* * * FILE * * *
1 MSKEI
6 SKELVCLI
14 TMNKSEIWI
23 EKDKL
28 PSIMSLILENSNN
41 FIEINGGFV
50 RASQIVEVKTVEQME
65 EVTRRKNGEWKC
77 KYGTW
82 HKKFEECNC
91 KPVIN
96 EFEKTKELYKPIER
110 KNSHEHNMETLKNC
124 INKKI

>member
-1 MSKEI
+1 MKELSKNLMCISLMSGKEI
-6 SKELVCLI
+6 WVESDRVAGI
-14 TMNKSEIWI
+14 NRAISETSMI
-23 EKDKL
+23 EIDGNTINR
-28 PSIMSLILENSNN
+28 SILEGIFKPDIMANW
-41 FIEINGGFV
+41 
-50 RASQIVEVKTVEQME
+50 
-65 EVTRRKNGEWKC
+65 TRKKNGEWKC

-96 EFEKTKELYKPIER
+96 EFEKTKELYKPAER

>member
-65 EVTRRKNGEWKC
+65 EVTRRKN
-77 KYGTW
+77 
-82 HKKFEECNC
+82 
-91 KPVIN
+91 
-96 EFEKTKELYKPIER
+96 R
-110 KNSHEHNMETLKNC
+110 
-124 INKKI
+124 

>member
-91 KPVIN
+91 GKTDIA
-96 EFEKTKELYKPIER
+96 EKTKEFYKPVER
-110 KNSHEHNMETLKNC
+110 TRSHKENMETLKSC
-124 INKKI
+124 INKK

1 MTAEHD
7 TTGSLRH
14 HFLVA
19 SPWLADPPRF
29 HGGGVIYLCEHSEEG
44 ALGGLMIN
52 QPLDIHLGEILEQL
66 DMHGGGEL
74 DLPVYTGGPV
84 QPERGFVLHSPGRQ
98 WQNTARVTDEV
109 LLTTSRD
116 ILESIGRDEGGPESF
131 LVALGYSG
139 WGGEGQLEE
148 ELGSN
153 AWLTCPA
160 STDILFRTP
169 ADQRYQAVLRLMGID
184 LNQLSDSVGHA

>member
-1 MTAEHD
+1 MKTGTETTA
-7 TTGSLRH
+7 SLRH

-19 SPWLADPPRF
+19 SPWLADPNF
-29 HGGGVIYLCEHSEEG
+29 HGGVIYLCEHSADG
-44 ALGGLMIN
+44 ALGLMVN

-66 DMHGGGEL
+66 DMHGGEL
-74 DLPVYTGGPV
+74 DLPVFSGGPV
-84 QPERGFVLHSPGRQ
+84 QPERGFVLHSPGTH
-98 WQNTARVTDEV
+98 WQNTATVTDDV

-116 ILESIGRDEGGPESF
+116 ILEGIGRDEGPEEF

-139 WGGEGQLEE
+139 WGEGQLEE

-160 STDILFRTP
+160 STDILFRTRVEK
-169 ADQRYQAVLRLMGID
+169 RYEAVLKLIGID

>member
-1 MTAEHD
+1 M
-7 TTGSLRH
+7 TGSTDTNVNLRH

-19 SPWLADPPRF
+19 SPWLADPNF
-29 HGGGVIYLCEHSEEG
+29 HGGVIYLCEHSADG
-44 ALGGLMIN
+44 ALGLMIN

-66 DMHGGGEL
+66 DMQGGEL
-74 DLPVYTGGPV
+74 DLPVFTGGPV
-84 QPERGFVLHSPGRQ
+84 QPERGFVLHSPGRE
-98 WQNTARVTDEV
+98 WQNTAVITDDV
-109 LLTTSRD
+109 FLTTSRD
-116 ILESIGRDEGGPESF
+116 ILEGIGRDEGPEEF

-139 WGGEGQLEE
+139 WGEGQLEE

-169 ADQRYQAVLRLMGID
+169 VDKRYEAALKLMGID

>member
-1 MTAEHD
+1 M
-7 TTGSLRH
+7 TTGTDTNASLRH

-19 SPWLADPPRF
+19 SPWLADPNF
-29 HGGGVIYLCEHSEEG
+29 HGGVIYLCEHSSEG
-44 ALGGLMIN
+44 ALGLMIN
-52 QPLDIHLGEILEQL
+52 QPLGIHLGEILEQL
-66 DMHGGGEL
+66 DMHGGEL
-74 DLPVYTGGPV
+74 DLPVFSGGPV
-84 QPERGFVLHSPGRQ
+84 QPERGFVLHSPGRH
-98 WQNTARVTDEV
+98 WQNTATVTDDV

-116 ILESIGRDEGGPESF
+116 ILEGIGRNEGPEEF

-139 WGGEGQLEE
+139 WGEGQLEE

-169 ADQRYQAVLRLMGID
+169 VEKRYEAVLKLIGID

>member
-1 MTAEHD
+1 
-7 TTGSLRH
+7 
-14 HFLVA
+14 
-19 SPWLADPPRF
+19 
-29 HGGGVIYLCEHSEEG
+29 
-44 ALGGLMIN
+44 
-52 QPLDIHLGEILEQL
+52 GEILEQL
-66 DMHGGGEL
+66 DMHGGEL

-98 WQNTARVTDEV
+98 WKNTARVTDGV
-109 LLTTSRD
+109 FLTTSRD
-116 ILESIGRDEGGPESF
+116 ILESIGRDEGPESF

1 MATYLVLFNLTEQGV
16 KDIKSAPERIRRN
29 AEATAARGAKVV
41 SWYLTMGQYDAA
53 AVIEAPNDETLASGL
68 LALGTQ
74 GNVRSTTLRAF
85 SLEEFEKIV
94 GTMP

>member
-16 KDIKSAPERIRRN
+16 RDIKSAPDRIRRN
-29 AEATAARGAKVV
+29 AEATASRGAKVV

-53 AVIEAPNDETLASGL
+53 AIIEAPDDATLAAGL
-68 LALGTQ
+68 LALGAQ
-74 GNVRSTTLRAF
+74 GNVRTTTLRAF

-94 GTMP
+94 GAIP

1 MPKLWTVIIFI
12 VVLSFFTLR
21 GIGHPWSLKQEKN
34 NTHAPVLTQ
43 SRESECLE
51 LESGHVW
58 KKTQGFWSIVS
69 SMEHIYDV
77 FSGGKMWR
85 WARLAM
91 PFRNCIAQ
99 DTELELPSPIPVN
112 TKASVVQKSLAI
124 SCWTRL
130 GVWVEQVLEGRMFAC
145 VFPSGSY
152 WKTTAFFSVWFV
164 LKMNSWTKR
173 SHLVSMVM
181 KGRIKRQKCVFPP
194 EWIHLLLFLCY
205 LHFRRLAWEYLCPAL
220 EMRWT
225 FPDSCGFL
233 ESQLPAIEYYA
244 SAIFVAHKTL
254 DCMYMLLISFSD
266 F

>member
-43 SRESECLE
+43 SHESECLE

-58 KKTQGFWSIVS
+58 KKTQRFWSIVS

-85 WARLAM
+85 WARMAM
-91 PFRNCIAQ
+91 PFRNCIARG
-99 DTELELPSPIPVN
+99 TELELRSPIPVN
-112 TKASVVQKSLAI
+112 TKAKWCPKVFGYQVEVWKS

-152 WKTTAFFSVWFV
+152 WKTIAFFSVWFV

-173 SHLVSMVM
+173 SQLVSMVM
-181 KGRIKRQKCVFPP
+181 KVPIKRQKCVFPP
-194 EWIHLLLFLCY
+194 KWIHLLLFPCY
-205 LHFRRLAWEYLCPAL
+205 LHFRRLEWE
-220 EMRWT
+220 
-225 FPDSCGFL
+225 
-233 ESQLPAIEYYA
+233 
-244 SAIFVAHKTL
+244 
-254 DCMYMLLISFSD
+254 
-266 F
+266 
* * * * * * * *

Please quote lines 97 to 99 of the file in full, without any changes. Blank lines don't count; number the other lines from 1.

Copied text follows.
-116 ILESIGRDEGGPESF
+116 ILEGIGRDEGPEEF

-139 WGGEGQLEE